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How Do I Help My Baby Take Good Naps?
What to Do When Your Baby Catnaps.
Why do some babies sleep anywhere, and for hours at a time, while others catnap in mere twenty-minute segments and only when held? When your infant seems to fight sleep, you cannot help wondering if the parents of the “sleepers” know something you don’t. And after struggling for months to get your baby to nap, you may speculate he doesn’t need as much sleep as his peers, and as a result give up, and just let him go until he crashes. But naps are crucial for regulating the arousal system, especially for our spirited babies who by their very nature are more alert, intense, and energetic. Over-tired babies struggle to feed or sleep well, nor do they cheerfully engage. That’s why it is essential to know the secrets to helping even our most alert and perceptive little ones to shut down and sleep.
Tips to Successful Naps
1. Start with the morning wake time.
You do not wake your baby but allow the sounds and activities of your family to cue your baby that this is the time your family’s day begins. Soon your baby will naturally begin to awaken at this time too. The consistent wake time establishes a baseline to predict when your baby will need that first nap.
2. Identify your baby’s sleep cues.
If you are attempting to put a crying, arching baby to sleep, your infant is over tired. When you catch your baby’s window for sleep you are putting down a happy baby! There are three levels of sleep cues. Babies under nine months of age show very subtle cues, a turning away from eye contact, red around the eyes, slight sagging of cheeks, momentary slowing of motion, or a burrow into your neck. These cues signify your baby is ready for sleep. Watch closely. Babies under six months of age, may be ready for their first nap a mere 45 to 75 minutes after awakening. For babies over nine months the stage one cues are a heads-up I’m getting tired. Wait until they shift to the yawn, become slightly irritable – but not crying – rub their eyes, seek contact, or seem bored, then put them down.
3. Make the first nap a priority.
The first nap protects your baby from overarousal for the entire day. Fortunately, it is often the most predictable one making it easier to catch and help your baby sleep. Without that nap, your baby begins to spiral into over tired, and becomes more difficult to settle for sleep later in the day. It is true. Sleep begets sleep.
4. Calm yourself.
Naptimes may be fraught with stress. Will your baby sleep or is this a futile effort, that once again leaves you feeling like a complete failure? Your baby synchronizes to your stress level. BEFORE you pick up your baby, calm yourself. Take a few deep breaths. Tell yourself, “If he sleeps, he sleeps, if he doesn’t, we will try again later. It’s not a reflection on my skill as a parent.”
5. Help your baby shut down for sleep.
Highly active, alert babies flail, buck, twist, and kick even though they are tired. The more they thrash the more dysregulated they become. If this describes your baby, wrap a light blanket around her, tucking her arms and legs tightly against your body. Drape another light blanket over your shoulder with her tucked inside – make certain she can still breathe easily. Initially she may protest, talk to her calmly saying, “I know you were having such a good time, but now it’s time to sleep.” Continue to hold her against your body, gently sway back and forth. Add a shhh shhh shhh. The protests will stop as she drops into sleep and you will realize this is just what she needed. Remove the blankets before you lay her down. This technique can also help active toddlers sleep.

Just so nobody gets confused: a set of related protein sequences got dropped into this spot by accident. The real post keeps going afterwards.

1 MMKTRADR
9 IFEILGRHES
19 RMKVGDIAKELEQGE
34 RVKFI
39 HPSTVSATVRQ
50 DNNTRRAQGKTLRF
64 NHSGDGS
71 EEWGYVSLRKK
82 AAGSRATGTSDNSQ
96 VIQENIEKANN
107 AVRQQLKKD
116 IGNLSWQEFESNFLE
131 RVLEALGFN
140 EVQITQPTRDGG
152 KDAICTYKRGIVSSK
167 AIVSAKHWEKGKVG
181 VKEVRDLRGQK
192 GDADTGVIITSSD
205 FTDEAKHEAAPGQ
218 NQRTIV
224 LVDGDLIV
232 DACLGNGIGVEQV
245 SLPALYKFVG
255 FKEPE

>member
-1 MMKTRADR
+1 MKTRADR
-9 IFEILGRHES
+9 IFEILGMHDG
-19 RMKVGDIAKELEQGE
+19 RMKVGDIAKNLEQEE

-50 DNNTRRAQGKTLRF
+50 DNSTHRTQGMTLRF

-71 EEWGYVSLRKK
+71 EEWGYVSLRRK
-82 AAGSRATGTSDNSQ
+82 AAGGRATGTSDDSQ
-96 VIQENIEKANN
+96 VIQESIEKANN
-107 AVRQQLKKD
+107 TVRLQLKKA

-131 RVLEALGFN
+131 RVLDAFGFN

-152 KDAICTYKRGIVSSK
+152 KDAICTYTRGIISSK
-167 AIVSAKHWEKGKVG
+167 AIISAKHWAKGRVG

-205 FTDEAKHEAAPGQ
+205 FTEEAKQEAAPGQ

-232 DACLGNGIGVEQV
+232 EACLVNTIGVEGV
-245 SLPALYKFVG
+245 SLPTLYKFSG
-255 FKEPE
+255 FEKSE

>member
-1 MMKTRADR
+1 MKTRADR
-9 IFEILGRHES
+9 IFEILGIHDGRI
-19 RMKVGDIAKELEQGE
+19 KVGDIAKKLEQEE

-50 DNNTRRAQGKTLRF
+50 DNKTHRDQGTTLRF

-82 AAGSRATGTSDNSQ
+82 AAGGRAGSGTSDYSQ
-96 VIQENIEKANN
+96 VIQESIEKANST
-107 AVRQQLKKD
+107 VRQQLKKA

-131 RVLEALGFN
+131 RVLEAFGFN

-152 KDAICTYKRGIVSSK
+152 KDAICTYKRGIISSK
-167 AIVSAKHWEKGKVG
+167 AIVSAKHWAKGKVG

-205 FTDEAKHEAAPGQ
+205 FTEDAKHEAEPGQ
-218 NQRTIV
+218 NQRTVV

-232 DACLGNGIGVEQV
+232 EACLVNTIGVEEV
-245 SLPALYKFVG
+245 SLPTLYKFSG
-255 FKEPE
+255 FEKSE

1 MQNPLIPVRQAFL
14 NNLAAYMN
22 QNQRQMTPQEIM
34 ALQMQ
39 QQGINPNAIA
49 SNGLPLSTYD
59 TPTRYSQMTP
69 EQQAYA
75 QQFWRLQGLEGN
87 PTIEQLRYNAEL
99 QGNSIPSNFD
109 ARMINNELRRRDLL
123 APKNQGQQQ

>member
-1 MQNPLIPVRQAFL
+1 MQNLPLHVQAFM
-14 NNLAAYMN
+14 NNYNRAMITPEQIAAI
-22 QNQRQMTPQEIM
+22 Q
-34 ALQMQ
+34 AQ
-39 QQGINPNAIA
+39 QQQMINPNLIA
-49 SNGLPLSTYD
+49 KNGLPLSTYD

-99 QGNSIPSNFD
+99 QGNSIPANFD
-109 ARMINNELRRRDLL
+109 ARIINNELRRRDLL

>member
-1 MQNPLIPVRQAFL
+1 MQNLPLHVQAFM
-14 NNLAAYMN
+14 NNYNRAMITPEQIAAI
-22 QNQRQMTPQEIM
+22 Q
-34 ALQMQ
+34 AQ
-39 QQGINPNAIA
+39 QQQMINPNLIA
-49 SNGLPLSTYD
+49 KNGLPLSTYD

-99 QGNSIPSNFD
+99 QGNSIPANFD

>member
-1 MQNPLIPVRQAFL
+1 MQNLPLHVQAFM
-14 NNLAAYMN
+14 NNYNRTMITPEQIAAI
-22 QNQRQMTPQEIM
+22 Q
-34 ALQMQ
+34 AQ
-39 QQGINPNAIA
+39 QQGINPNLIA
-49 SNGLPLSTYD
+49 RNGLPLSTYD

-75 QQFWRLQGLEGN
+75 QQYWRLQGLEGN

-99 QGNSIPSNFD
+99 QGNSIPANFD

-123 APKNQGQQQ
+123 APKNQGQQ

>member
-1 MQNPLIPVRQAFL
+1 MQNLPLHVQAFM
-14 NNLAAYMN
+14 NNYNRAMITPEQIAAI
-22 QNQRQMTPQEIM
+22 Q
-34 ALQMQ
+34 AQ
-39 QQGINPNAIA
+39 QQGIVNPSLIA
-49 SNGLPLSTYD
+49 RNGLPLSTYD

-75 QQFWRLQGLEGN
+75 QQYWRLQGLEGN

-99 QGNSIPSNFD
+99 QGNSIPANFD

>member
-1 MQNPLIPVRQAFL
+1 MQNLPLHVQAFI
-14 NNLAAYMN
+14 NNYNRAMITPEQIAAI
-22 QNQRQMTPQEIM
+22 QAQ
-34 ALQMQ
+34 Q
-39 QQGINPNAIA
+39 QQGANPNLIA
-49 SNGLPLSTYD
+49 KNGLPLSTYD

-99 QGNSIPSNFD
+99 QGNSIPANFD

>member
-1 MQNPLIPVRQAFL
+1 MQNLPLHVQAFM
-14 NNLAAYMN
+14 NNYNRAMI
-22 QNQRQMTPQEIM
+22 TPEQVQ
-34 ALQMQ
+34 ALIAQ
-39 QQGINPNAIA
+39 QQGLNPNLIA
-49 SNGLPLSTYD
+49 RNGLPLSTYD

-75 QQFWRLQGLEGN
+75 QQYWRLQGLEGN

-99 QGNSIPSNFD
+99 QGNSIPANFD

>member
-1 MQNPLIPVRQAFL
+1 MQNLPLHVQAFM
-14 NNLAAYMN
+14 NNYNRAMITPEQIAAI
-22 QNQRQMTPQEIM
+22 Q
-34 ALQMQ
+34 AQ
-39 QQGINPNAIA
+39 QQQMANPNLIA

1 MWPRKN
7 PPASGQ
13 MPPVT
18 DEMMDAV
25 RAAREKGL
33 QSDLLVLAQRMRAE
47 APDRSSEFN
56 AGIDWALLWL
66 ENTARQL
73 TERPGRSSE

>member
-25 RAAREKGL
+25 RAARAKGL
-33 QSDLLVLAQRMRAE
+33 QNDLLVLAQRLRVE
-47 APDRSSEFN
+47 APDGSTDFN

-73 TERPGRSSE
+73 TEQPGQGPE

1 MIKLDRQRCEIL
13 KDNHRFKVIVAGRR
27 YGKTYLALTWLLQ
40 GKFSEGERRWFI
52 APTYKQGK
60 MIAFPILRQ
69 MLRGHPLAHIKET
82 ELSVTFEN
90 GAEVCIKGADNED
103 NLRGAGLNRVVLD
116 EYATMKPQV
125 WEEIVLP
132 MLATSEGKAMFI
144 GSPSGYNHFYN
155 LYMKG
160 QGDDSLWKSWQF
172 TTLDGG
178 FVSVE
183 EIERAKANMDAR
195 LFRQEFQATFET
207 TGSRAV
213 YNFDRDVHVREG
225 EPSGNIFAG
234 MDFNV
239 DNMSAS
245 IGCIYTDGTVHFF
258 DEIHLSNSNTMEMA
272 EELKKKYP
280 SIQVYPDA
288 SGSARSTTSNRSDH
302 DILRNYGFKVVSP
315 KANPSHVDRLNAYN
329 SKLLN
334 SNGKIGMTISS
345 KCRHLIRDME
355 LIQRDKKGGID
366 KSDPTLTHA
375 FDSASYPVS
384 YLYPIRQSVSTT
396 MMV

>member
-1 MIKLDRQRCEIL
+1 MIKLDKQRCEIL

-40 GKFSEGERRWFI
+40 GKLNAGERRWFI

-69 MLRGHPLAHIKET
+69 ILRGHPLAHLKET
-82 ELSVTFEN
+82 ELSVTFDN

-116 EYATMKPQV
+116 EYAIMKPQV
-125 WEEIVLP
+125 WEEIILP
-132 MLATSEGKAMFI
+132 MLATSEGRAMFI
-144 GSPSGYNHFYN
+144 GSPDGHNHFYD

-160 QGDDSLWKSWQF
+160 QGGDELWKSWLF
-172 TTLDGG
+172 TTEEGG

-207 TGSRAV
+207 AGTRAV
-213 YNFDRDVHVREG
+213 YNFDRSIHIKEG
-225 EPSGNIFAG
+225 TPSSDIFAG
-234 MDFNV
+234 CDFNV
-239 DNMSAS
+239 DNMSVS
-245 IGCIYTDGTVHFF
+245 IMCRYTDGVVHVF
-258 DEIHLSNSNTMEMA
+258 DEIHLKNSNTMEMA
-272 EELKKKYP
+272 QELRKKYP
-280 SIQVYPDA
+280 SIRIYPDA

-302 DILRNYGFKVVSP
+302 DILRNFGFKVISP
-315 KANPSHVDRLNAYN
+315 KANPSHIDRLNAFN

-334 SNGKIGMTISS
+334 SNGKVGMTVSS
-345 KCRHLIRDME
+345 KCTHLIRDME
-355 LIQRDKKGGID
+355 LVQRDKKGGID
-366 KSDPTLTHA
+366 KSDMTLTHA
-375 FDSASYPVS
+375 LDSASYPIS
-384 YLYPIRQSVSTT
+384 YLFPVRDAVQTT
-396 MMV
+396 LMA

6. Honor where you baby sleeps best.
Babies’ sleep is more important than where they sleep. Some babies need full body connection to sleep well. The moment contact is broken their eyes open. If your baby sleeps best when held, hold her. Do not worry that she will never sleep on a non-human surface. She will. Slowly you will build her capacity to sleep independently but for now, start where she is a rock star and let her get the sleep she needs.
7. Develop your baby’s nap skills with a Gentle NUDGE.
Despite what you read; sleep habits are NOT established by four-months of age. It is a process that often takes eighteen months or longer. You can, however, build your baby’s skills by implementing the Gentle NUDGE method. First note where your baby is now. Can she transfer from arms to a sleeping surface? If not, you’ll begin practicing the transfer motion during playtime – not at naptime. Does she sleep in her crib for twenty minutes then wake? If so, you’ll place her in the crib, set your phone alarm for 17 minutes, and be at her bedside when she first starts to awaken. By catching her before she is fully awake, you can often help her return to sleep. The advice to wait and allow to see if she will self-soothe does NOT work for spirited babies. Instead, get there fast, offer reassurance, pat and if needed pick her up. Practice is over. Help her return to sleep and hold her for the remainder of the nap. Do not attempt to lay her down again. But the next day, or the next nap, lay her down again. Gradually she will begin to sleep longer in her crib. Until then the top priority is her sleep – not where she sleeps.
For more information:
Grab a copy of "Raising Your Spirited Baby", by Mary Sheedy Kurcinka, Ed.D. Available from all booksellers and Amazon.